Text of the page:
It was probably the earliest ayem panel the folks at “Mad Men” have ever participated in, but the crusty eyes and uncombed hair didn’t stop any of the actors or creator Matt Weiner from offering some insight into AMC’s buzz skein.
Season two, which starts up on July 27, won’t be an immediate follow-up to last season’s finale. Time will have lapsed, and Peggy’s baby isn’t even addressed in the first episode. That will come as the season progresses.
“Trust me,” said Weiner, who is adamant about making sure plot points aren’t revealed before an episode airs. “I’ll give you the information you need in the most entertaining fashion possible.”
Despite all the well-earned glory Weiner has received, including a big New York Times Magazine piece, he’s still concerned about keeping the quality at the same high level as seen in season one.
“The truth is, the success still hasn’t sunk in,” confessed Weiner. “I’m an artist who can only hear bad things. I’m tightly wound and want to please myself. This is where I feel the pressure. I don’t want these people to get a script and say, ‘Oh, it’s a dud.’”
Said John Slattery, who’s been seen in a bunch of shows lately, including “Desperate Housewives”: “With TV, you sign on in the beginning and hope for the best. At the table readings, everyone is ooing, aahhing and laughing. It’s a surprise every week. The characters go places you didn’t expect them to go.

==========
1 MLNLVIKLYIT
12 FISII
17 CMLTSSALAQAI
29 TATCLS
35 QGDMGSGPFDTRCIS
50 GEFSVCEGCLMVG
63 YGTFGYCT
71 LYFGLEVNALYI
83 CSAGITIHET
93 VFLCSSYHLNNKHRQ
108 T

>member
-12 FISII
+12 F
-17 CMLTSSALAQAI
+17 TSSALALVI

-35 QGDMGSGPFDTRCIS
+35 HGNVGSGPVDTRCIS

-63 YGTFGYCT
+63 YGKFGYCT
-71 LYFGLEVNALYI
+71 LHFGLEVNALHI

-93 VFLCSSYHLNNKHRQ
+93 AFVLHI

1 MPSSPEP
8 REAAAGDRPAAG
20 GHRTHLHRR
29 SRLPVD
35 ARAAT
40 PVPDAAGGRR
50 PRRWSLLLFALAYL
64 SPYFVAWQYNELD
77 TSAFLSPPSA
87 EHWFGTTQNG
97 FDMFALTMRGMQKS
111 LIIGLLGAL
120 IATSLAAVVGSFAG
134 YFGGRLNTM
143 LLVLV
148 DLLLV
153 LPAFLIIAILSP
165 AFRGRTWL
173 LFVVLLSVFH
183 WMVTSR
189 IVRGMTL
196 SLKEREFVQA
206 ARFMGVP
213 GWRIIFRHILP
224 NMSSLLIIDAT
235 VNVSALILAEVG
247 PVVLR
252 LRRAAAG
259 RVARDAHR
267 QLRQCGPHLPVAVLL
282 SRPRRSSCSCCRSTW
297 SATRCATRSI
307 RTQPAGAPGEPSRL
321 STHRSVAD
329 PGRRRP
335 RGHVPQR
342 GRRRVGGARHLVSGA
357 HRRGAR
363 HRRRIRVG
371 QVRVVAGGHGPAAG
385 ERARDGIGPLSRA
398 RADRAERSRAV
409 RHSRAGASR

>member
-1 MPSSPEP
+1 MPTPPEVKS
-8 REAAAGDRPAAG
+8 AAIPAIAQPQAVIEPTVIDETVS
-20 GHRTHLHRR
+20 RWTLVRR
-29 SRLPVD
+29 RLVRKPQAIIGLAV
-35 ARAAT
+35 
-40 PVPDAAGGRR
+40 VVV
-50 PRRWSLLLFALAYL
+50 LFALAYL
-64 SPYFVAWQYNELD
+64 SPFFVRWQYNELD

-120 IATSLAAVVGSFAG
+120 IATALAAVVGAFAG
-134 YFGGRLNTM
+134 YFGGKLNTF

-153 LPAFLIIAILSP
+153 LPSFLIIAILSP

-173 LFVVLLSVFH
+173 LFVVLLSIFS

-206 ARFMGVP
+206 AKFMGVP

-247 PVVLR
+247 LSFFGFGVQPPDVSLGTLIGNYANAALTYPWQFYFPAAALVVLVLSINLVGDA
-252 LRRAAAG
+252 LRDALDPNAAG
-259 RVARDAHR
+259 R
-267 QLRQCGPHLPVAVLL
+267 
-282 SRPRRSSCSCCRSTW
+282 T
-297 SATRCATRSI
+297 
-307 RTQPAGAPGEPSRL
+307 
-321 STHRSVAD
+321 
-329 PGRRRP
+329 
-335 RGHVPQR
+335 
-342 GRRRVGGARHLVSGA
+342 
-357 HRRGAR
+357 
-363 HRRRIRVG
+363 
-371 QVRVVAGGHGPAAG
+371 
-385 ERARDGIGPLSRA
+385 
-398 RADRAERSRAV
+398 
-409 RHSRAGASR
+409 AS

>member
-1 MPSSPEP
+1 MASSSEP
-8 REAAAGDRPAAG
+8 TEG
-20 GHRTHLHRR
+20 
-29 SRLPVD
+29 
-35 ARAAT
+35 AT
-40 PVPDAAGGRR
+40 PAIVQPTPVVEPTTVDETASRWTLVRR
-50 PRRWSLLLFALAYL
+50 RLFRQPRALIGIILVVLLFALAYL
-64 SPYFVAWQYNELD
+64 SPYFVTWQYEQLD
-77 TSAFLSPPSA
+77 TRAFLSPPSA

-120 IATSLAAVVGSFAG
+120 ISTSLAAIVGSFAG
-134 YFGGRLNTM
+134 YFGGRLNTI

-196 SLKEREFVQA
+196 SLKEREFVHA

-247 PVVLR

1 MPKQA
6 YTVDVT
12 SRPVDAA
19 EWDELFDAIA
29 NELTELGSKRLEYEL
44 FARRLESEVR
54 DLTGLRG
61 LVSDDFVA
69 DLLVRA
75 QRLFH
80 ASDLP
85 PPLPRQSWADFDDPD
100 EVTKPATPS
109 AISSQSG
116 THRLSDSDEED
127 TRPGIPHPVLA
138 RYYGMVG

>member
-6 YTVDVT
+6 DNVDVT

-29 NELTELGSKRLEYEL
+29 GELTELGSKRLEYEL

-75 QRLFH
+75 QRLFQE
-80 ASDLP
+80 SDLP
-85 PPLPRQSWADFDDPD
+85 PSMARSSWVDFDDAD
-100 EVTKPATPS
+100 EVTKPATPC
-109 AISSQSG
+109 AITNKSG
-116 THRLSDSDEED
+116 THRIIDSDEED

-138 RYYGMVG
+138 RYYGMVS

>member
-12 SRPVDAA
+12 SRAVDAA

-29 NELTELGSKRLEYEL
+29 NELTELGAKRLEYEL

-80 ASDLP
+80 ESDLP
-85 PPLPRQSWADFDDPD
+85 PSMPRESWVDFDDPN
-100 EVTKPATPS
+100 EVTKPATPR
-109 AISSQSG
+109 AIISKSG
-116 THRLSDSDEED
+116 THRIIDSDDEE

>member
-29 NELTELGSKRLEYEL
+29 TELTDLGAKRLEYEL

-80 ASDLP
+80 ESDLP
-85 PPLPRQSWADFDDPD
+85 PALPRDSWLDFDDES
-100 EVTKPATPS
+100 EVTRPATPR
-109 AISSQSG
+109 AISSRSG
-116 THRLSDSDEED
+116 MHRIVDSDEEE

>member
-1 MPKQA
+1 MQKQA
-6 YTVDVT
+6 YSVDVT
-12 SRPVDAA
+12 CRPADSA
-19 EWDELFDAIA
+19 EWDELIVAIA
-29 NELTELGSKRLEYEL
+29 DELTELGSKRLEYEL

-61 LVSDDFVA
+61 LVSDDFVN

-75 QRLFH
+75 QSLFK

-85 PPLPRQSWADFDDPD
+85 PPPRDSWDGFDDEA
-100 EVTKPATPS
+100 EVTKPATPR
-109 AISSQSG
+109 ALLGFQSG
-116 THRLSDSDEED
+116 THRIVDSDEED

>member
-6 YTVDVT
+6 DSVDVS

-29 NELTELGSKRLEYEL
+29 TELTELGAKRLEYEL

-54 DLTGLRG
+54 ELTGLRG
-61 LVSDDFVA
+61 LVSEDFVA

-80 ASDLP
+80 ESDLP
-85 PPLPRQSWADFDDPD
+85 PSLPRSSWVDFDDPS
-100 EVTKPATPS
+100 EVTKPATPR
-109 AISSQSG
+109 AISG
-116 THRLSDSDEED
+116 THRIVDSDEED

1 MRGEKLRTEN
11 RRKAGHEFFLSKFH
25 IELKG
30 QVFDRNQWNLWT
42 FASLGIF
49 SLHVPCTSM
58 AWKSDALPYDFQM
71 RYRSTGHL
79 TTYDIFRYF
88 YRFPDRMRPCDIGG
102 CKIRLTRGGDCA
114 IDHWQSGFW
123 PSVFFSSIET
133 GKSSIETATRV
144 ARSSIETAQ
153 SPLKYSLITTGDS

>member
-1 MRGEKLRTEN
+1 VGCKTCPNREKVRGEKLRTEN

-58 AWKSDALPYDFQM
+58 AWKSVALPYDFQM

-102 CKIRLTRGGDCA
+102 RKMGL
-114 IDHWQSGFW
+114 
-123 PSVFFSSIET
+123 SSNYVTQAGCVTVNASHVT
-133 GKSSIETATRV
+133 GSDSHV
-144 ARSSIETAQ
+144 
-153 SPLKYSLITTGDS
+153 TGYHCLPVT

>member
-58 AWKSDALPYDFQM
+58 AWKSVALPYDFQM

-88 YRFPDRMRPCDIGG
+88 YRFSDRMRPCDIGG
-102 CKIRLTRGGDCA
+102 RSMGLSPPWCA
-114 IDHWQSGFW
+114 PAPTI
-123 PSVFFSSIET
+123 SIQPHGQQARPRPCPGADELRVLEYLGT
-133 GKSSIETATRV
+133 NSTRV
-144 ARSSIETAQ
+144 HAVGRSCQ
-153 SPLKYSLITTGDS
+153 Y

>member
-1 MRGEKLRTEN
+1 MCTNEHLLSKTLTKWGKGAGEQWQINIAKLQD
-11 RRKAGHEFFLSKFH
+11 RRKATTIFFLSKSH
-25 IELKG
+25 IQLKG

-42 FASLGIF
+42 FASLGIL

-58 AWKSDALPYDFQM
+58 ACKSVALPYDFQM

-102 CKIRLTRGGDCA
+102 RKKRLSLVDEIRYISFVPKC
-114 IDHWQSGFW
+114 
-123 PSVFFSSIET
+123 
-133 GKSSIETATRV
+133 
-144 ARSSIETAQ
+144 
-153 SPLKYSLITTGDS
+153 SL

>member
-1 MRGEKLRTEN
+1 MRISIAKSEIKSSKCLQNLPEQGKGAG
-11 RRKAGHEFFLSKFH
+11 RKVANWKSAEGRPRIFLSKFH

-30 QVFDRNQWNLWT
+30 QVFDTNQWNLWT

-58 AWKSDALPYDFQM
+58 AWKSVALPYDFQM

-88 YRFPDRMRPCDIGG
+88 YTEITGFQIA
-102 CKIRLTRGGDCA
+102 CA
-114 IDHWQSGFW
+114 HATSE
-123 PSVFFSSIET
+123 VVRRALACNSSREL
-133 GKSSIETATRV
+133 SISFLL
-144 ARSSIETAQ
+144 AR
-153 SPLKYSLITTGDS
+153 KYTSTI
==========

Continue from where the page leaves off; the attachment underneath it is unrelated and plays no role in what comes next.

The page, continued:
“We don’t know what’s going to happen and are afraid to ask. It could be your own death. Especially for me.”
Added Jon Hamm: “You think it’s going one way but the material takes you in another direction.”
Hamm offered some interesting analysis of his character’s relationship with his co-workers, especially Peggy, his former secretary who got promoted and is now slugging it out with the big boys.
“Don has a lot of respect for Peggy,” Hamm revealed. “His relationship with women are complicated. The women he’s attracted to are women who are independent, and Peggy has an essence that’s appealing to Don. He’s not sexually attracted to her but respects her. He sees in Peggy a co-worker to be trusted. That’s very high praise from him.”
While Weiner is waiting for the other shoe to drop and can have a hard time envisioning a rosy future, he’s happy to talk up the scripted-programming future of AMC, the home of “Mad Men,” in glowing terms.
“It can take five to 10 years for some channels to get to where AMC is now,” Weiner touted. “I don’t hear A&E anymore. I hear AMC.”